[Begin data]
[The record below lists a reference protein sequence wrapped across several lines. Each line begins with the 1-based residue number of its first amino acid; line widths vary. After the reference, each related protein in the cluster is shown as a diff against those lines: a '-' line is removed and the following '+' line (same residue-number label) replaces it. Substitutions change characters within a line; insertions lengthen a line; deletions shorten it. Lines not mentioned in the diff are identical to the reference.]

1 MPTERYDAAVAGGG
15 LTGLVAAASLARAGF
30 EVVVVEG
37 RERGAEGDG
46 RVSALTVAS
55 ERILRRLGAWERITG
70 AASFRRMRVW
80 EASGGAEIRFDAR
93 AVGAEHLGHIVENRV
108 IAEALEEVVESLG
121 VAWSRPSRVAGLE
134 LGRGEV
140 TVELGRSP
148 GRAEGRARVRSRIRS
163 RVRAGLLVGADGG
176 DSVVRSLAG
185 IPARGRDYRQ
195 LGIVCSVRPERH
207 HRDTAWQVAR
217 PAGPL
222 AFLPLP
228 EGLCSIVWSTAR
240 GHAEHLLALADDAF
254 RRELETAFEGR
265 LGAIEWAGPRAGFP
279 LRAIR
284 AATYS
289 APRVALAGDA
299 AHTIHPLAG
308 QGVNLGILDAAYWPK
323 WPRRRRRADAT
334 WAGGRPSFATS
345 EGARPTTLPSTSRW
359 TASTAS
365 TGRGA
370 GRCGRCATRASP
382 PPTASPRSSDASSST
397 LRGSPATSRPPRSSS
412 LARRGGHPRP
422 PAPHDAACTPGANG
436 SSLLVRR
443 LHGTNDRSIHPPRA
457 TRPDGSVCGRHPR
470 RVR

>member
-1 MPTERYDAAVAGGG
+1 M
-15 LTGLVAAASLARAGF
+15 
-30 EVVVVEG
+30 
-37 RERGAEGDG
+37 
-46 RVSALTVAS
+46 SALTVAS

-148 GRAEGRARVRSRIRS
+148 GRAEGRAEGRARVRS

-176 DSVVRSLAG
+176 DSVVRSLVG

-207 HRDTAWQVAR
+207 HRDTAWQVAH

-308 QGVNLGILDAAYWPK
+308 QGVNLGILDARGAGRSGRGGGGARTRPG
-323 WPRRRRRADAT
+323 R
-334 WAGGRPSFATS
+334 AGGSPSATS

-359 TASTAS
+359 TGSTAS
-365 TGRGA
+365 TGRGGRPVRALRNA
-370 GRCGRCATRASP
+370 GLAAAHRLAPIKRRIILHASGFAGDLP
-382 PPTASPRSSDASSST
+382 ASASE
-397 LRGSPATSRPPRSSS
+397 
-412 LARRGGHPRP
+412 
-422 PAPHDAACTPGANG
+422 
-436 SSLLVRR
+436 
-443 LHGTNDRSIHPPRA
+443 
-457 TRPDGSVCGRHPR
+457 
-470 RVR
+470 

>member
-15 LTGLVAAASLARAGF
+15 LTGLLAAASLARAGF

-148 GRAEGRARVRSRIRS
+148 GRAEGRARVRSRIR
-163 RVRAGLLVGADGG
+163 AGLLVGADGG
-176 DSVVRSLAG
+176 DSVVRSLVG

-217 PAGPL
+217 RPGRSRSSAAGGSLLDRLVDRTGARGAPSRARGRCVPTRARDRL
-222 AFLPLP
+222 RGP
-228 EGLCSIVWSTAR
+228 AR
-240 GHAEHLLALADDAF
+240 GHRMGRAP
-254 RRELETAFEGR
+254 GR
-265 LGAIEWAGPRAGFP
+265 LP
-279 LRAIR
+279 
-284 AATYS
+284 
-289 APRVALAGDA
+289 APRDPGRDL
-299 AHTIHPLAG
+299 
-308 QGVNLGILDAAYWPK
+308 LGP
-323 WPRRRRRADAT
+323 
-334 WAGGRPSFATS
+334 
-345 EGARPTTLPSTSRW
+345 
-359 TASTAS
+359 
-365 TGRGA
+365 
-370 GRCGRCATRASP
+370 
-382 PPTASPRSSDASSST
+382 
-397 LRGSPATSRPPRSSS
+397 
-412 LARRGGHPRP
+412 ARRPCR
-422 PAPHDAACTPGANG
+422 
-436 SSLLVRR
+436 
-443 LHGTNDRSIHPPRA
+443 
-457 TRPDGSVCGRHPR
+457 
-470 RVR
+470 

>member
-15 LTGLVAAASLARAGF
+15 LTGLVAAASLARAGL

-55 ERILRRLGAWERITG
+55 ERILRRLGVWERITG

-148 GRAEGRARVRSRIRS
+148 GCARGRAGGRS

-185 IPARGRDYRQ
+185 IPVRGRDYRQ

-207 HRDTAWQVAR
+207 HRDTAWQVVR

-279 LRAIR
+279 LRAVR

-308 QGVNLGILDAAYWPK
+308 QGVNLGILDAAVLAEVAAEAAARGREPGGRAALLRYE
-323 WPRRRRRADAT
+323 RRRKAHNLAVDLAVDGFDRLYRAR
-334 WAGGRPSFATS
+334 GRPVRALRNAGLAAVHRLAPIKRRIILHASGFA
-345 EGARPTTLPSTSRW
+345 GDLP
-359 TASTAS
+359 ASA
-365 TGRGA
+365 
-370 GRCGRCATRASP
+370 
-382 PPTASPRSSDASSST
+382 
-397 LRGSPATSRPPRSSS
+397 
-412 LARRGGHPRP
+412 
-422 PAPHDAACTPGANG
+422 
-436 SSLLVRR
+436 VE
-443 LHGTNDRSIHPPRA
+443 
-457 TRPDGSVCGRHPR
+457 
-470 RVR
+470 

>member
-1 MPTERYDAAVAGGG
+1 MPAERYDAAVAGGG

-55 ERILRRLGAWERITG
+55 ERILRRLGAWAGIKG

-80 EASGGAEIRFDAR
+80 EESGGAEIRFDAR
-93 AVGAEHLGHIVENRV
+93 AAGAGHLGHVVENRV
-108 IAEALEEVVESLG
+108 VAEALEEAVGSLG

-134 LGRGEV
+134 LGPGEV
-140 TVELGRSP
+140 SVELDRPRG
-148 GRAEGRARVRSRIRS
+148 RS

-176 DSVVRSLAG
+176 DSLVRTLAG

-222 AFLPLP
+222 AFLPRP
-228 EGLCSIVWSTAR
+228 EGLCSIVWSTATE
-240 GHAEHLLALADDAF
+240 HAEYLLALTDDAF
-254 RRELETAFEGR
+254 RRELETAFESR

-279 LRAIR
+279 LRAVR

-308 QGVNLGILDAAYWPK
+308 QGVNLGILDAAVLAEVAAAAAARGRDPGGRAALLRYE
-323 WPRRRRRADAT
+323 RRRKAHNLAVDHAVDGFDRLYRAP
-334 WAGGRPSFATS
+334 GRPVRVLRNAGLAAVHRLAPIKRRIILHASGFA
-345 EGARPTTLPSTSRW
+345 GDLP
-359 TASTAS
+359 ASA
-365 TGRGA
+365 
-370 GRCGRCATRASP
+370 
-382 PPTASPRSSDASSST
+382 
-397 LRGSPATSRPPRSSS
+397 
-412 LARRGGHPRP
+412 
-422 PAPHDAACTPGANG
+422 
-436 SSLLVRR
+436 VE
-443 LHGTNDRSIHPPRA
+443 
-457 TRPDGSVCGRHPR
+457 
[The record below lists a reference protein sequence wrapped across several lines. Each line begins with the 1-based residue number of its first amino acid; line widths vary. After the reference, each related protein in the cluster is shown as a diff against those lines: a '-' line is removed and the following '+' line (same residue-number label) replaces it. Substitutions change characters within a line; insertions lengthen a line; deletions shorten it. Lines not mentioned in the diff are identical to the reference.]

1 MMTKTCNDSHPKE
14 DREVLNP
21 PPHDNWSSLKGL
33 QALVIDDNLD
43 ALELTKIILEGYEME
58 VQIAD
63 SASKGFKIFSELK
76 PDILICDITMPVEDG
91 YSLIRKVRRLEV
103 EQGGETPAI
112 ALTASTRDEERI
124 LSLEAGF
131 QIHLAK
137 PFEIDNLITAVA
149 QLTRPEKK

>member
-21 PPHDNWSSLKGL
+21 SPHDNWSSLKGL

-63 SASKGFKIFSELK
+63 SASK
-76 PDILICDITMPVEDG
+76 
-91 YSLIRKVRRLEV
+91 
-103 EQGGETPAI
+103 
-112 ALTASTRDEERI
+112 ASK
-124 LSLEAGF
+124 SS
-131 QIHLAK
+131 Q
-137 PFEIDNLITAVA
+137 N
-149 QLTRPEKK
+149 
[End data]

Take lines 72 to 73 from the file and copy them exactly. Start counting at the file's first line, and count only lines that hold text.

+365 TGRGGRPVRALRNA
-370 GRCGRCATRASP